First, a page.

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Classical - Released May 18, 2018 | Warner Classics

Hi-Res Booklet Distinctions 5 Sterne Fono Forum Klassik
This is the first-ever recording of this particular version of Orfeo ed Euridice by Gluck: the one he wrote for the Royal Theatre of Naples, for the 1774 Carnival. That said, it is based in part on the first, Viennese, version, dated 1762 (in which Orpheus was sung by an alto castrato), but also on the 1769 revision for Parma, where the role of Orpheus was given to a male soprano. The notes, the tonalities, the instrumentation, the tempos and the number of dynamics underwent substantial modifications in the version for the Neapolitan Carnival: the work is at once perfectly recognisable, and yet different from its normal form; and some completely new numbers are added, of which the first is quite possibly the work of dilettante aristocrat Diego Naselli, and maybe the second, too. The orchestration has also undergone many modifications, surely to do with local constraints and availabilities. The Neapolitan success of 1774 was such that in November of the same year, the famous Teatro San Carlo took on the work – again in a new version, with not three but eight characters and several apocryphal numbers from Johann Christian Bach and other contemporary stars, which stretched the work out to three acts, whereas the present version only has one, split into six scenes. Orpheus is sung by Philippe Jaroussky, Eurydice by Amanda Forsythe, Amore by Emöke Baráth, while Diego Fasolis gives a spirited lead to the ensemble I Barocchisti and the Coro della Radio Svizzera (The Swiss Radio Choir). Lovers of Gluck will be delighted to discover yet another of the many possible facets of a work which has seen countless revisions and wanderings. © SM/Qobuz

Opera - Released October 4, 2019 | PentaTone

Hi-Res Booklet
La Nuova Musica presents a new live recording of Gluck’s Orfeo ed Euridice, with countertenor star Iestyn Davies singing the title role. Once created to reinstate the “noble simplicity and calm grandeur” of ancient Greek culture, the opera continues to delight audiences with its direct and unpretentious appeal, epitomized by the world-famous aria "Che farò senza Euridice". This live recording presents the original 1762 Vienna premiere version of the opera, with Gluck’s exquisite evocation of the Elysian Fields from his 1774 Paris version as a small addition. © Pentatone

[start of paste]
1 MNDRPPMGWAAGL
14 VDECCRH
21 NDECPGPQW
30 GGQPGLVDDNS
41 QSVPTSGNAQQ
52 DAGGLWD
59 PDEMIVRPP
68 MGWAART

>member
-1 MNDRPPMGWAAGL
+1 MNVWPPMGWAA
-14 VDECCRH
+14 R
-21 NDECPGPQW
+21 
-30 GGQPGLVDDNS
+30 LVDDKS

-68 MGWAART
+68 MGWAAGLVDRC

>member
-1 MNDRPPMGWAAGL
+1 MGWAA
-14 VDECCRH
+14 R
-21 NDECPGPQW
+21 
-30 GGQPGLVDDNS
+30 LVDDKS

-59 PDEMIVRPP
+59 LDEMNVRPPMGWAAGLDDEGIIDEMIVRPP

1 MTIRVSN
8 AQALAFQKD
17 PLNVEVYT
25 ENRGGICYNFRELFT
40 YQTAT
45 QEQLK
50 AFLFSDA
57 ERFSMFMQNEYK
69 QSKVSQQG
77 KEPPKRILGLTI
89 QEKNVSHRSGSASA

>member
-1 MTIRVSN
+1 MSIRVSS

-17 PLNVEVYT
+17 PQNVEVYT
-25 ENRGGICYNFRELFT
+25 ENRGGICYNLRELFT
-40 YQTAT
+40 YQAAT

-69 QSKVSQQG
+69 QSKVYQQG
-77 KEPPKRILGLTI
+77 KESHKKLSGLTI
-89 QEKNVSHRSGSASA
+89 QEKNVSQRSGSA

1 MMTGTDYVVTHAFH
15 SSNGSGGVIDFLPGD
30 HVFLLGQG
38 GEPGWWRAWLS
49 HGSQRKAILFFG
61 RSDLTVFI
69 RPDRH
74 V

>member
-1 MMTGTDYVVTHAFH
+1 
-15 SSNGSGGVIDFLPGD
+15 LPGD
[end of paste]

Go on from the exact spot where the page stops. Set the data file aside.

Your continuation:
Classical - Released September 11, 2015 | Deutsche Grammophon Classics

Hi-Res Booklet Distinctions 4F de Télérama - 4 étoiles Classica

Classical - Released January 1, 2001 | Deutsche Grammophon (DG)


Classical - Released September 5, 2011 | Warner Classics

Hi-Res Booklet Distinctions Hi-Res Audio
Gluck wrote his opera seria Ezio in 1750 for production in Prague. (In 1762, after the formal and stylistic breakthroughs of Orfeo ed Euridice, he revised the opera for a Vienna production, but it's the original version that's recorded here.) The opera has many of the characteristics of Italian late Baroque opera; it's essentially a series of arias separated by accompanied recitatives, the formula that the composer reacted against in Orfeo. It's not Gluck at his most innovative or original, but it's a fine example of opera seria, with a number of impressive arias and some very expressive recitatives, and it can make quite an impact in a performance as fine as this one. Alan Curtis has a deep understanding of what makes early opera tick, and he conducts Il Complesso Barocco in an elegant, engaging performance that has plenty of momentum. The recording comes from a live 2008 concert performance at Théâtre de Poissy, but there is absolutely no audience noise, and the sound is immaculate and well-balanced. All the soloists are absolutely superb, and although this was a concert rather than a staged performance they convey a heady dramatic heat in their interactions. Contralto Sonia Prina exudes masculine aggressiveness in the title role and delivers Ezio's aria "Se fedele mi brama il regnant," a coloratura tour-de-force, with dazzling command. Tenor Topi Lehtipuu seems to grow in artistic stature with each new recording he makes, and he comes across with great dramatic force and effortless vocal agility. His aria "Se povero il ruscello" is one of the highlights of the album (and also of the opera; Gluck recognized this and lifted it for use in Orfeo ed Euridice). It's easy to hear the growth in countertenor Max Cencic's already formidable assurance and vocal distinctiveness. Highly recommended for fans of late Baroque or early Classical opera. © TiVo

Opera - Released January 1, 2016 | Orfeo


New Age - Released May 15, 2016 | Metafon Music


Full Operas - Released October 29, 2009 | Sony Classical


Chamber Music - Released July 15, 2014 | Hungaroton


Classical - Released January 1, 2016 | Orfeo


Opera - Released March 1, 2005 | Naxos


Classical - Released January 1, 2004 | Archiv Produktion


Classical - Released December 15, 2006 | Warner Classics

Distinctions The Qobuz Ideal Discography

New Age - Released June 5, 2016 | Metafon Music


New Age - Released November 13, 2016 | Metafon Music


Classical - Released January 1, 2001 | Decca Music Group Ltd.


Classical - Released January 14, 2008 | Warner Classics


Opera - Released January 1, 2000 | Accent

Booklet Distinctions Diapason d'or

New Age - Released March 2, 2016 | Metafon Music


Classical - Released January 1, 1970 | Decca Music Group Ltd.